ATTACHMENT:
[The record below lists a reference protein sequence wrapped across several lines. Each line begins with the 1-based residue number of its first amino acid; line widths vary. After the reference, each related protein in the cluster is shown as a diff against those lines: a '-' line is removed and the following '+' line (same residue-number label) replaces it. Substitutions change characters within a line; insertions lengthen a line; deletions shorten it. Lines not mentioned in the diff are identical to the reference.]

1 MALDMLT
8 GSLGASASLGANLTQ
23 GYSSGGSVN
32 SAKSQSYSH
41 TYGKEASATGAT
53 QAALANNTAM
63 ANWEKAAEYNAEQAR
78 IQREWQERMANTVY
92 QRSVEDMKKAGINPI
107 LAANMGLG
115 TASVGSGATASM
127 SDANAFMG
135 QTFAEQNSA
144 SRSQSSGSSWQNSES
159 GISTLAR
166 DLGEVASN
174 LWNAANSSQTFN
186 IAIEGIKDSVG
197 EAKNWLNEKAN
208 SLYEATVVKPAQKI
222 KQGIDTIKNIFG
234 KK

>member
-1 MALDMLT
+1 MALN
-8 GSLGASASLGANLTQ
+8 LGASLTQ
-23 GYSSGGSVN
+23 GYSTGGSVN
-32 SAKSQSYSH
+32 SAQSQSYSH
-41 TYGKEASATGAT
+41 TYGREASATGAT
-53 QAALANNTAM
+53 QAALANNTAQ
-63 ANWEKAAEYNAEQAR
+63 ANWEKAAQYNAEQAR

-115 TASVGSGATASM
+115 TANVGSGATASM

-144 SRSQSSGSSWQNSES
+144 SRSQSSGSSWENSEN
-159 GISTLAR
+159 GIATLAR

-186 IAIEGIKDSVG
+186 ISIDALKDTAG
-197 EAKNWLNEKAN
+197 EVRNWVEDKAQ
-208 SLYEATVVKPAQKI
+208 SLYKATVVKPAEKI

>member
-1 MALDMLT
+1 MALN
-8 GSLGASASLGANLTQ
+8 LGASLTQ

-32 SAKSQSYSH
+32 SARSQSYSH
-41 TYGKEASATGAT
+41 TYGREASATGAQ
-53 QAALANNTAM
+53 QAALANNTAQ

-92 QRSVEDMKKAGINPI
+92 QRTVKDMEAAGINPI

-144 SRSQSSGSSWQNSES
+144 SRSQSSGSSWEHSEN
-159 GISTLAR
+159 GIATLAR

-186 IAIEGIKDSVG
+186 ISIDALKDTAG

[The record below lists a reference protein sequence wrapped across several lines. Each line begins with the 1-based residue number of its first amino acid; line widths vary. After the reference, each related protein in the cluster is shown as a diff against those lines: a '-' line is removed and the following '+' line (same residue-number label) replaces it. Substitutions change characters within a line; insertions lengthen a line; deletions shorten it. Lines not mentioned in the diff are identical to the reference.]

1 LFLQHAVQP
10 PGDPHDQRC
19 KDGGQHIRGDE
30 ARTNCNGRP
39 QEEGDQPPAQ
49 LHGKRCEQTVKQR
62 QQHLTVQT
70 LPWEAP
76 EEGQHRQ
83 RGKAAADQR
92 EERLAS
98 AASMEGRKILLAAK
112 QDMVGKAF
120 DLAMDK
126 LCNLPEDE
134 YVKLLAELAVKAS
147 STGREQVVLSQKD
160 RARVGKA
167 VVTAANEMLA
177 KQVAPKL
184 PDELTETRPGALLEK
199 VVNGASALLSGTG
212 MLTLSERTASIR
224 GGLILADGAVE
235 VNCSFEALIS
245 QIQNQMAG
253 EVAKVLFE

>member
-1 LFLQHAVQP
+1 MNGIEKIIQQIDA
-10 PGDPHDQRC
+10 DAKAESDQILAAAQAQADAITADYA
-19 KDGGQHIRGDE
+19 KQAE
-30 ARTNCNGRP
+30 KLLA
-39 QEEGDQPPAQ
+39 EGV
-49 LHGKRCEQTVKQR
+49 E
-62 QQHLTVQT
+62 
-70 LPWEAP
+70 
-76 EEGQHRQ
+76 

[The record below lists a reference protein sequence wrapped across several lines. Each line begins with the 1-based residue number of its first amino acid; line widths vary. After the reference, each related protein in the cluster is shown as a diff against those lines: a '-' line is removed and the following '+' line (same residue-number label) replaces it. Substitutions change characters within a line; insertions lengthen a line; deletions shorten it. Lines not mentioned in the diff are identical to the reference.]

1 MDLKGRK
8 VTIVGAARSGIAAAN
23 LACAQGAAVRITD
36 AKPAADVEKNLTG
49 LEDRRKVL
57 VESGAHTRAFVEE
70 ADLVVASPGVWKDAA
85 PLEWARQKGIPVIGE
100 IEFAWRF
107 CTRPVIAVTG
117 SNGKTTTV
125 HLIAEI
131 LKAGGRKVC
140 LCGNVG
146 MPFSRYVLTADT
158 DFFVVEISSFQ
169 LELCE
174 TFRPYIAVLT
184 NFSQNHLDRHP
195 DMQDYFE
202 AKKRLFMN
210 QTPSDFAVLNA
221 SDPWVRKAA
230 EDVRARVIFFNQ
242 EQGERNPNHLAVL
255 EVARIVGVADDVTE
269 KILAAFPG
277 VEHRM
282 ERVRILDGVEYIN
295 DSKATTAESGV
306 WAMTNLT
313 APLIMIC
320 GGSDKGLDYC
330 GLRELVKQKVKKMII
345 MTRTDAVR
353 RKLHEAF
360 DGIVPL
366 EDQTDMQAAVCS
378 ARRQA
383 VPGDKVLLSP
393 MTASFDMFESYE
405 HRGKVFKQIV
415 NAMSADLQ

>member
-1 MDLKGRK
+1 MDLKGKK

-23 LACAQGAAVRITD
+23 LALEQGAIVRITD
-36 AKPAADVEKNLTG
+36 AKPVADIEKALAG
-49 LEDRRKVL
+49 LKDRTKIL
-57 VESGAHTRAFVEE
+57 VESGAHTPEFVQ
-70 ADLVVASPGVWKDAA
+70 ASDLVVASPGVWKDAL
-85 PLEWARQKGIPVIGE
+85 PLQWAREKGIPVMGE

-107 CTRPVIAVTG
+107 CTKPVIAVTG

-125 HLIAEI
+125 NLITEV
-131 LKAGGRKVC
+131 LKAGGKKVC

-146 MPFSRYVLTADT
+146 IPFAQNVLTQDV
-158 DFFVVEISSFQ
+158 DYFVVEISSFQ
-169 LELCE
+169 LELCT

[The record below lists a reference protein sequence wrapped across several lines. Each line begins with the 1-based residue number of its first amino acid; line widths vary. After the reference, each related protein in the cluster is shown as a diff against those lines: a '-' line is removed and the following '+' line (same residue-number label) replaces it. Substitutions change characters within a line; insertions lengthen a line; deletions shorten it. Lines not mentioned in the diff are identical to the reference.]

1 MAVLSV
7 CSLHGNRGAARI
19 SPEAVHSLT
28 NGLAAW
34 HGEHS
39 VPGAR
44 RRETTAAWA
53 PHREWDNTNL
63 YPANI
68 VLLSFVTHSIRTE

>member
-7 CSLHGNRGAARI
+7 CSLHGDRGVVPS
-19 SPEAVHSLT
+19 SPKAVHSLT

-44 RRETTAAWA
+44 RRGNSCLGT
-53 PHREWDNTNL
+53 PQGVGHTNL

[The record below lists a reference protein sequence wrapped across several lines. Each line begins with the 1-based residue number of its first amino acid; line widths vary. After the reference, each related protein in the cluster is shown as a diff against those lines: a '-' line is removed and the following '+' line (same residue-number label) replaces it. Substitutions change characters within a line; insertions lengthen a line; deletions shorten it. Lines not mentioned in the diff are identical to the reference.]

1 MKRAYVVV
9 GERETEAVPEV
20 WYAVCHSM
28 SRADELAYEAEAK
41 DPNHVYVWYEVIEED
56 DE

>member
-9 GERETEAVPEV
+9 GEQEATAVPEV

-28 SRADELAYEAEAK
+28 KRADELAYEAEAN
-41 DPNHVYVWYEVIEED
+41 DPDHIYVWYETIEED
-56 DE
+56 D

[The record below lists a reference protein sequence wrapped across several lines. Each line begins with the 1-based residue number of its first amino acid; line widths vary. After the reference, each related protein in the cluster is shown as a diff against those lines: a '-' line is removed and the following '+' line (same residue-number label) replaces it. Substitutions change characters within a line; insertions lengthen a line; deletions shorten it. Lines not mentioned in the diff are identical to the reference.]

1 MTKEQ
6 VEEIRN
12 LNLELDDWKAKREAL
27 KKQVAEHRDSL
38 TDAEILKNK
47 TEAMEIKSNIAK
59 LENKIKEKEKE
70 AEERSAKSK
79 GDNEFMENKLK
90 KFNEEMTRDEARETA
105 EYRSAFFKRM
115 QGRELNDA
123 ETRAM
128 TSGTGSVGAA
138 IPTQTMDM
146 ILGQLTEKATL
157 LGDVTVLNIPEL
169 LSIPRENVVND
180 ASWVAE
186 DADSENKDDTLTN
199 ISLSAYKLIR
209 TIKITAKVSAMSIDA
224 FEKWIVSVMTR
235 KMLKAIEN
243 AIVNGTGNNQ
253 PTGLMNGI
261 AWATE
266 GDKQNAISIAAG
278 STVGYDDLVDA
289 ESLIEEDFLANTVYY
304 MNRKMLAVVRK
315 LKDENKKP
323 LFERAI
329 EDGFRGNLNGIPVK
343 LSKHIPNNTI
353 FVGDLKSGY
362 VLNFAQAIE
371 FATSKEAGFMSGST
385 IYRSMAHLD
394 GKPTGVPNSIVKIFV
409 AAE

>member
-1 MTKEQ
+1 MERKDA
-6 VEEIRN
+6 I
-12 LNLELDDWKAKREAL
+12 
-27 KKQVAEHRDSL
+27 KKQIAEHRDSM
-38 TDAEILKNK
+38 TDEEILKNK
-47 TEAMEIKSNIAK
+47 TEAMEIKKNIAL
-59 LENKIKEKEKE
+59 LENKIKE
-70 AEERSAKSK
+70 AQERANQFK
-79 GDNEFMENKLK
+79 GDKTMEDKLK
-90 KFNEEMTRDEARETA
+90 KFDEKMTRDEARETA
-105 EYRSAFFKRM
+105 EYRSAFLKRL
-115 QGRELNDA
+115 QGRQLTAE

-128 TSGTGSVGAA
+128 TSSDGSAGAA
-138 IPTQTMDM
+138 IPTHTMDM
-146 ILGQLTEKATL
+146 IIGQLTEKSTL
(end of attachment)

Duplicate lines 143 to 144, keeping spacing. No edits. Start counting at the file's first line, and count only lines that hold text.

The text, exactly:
255 EVARIVGVADDVTE
269 KILAAFPG